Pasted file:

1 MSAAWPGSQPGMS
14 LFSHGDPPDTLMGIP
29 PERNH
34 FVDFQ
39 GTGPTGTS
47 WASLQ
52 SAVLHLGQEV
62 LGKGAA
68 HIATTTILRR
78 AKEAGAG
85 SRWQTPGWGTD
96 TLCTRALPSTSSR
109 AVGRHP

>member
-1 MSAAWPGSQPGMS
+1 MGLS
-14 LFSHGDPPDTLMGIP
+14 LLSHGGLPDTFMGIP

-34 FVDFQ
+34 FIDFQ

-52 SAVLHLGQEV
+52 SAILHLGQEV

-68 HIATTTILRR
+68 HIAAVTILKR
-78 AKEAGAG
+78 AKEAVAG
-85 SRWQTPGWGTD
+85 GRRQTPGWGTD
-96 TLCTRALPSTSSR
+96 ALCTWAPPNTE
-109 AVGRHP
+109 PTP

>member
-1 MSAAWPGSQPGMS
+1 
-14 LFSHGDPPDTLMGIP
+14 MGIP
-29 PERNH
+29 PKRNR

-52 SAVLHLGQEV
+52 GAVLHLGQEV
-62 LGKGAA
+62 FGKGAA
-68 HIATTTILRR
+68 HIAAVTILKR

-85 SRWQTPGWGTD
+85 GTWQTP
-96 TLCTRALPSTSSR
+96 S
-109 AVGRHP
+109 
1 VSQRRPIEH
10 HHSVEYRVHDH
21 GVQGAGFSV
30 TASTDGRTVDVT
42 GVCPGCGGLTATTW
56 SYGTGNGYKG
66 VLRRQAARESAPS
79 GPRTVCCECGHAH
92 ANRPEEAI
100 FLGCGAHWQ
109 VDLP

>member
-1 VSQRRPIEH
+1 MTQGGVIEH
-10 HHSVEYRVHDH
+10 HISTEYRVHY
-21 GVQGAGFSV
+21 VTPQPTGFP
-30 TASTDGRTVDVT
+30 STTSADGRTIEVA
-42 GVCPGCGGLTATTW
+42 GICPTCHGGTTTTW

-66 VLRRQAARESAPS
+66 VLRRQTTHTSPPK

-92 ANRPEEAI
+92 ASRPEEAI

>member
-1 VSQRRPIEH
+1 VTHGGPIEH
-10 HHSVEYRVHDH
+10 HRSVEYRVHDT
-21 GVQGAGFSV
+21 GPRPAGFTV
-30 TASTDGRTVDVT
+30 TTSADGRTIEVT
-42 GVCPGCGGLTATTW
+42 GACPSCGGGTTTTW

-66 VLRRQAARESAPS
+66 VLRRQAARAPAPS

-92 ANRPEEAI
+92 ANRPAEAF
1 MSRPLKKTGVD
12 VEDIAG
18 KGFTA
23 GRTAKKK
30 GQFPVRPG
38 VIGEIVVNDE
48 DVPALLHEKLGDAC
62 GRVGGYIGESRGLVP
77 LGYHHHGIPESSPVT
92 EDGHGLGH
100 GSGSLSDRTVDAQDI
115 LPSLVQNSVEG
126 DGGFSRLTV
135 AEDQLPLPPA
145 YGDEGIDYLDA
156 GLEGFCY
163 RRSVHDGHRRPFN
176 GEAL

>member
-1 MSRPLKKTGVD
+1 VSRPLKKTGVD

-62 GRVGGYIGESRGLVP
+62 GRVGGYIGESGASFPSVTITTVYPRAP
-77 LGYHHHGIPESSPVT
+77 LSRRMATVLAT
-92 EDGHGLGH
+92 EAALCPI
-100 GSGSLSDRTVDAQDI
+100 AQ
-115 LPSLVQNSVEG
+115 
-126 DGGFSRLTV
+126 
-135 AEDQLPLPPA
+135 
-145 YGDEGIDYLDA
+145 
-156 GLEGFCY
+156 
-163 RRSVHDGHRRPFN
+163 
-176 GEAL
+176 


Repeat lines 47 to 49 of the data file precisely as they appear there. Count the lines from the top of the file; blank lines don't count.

+85 GTWQTP
-96 TLCTRALPSTSSR
+96 S